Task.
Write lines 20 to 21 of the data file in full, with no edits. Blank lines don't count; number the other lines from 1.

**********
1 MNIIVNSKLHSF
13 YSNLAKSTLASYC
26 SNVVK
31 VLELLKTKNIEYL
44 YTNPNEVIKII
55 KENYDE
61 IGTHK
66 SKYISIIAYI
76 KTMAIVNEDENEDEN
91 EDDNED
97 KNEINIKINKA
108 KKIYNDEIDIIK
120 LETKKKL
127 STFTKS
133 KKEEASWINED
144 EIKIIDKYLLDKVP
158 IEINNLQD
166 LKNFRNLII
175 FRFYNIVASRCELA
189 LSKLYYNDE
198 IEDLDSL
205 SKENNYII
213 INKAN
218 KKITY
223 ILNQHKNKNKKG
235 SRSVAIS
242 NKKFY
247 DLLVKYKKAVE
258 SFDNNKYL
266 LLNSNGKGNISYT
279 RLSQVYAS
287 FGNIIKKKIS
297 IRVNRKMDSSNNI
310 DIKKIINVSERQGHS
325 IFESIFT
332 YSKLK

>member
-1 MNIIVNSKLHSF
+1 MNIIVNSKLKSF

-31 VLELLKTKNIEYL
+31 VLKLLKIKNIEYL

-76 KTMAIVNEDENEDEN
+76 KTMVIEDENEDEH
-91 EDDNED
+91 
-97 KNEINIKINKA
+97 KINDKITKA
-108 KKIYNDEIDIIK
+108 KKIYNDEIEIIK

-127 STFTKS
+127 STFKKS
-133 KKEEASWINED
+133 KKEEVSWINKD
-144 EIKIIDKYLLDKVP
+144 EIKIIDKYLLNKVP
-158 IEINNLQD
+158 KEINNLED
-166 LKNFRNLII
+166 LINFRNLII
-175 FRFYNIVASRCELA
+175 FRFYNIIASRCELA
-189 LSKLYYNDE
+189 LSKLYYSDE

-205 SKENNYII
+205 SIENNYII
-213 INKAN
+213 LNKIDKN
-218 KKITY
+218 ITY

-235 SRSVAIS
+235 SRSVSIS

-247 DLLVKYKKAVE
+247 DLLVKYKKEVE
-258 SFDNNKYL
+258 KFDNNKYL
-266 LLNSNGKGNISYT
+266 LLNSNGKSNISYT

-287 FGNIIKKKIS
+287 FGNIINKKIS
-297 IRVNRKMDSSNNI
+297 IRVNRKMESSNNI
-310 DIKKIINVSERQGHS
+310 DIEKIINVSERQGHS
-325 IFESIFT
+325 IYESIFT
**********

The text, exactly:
189 LSKLYYNDE
198 IEDLDSL